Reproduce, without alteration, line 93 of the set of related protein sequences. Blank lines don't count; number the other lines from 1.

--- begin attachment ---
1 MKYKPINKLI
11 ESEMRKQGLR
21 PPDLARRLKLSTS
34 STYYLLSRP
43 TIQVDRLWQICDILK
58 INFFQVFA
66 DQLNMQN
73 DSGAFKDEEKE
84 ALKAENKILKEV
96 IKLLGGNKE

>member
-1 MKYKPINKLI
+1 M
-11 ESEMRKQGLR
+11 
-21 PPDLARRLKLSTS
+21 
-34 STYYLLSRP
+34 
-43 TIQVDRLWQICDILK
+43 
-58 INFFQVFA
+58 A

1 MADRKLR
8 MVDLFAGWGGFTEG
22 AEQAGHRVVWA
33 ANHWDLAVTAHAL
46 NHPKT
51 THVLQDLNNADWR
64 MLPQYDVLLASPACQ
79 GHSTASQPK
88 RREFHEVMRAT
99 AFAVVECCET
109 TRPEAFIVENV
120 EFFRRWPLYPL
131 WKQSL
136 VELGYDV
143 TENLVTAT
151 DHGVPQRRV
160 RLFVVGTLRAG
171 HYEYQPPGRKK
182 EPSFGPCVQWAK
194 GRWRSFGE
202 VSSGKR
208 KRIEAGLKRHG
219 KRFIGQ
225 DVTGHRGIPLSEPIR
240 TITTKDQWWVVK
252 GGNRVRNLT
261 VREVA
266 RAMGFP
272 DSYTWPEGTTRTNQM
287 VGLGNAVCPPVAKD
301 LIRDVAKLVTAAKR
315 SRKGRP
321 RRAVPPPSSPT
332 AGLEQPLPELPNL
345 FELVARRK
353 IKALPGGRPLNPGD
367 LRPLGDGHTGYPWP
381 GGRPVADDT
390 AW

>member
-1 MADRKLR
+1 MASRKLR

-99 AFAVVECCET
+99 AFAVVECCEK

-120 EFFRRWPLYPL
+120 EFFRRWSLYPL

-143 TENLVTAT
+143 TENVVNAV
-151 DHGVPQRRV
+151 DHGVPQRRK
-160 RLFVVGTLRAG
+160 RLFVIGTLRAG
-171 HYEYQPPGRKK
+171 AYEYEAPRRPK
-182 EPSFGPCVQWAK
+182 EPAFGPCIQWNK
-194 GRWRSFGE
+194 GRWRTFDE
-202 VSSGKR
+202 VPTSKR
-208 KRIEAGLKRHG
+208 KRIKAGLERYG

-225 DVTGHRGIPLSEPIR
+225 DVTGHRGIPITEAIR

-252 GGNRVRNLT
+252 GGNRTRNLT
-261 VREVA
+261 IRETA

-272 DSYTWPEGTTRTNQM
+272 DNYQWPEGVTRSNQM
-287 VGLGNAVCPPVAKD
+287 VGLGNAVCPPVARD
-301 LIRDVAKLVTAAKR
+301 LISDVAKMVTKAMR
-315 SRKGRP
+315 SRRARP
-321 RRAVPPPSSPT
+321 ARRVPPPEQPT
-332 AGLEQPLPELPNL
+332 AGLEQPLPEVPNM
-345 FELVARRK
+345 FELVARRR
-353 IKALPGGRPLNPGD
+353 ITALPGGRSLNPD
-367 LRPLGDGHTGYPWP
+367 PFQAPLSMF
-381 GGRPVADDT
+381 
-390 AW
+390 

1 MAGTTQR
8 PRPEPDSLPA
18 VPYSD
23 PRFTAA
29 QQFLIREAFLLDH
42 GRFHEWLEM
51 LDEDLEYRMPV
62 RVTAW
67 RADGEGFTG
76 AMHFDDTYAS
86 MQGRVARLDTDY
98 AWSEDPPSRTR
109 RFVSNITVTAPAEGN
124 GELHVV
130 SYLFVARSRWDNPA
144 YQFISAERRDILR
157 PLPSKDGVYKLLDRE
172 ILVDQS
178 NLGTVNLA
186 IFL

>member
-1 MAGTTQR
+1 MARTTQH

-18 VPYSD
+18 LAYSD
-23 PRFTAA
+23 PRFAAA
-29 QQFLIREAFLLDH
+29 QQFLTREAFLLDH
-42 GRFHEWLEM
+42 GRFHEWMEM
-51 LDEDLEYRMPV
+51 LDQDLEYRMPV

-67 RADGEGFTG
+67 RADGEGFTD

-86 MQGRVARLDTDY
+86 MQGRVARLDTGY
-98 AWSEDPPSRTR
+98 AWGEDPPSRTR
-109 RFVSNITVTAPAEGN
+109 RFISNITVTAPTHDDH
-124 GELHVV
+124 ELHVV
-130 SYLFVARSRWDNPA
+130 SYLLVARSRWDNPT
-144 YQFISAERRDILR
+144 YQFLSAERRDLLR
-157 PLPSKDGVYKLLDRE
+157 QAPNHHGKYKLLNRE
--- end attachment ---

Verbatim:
+272 DNYQWPEGVTRSNQM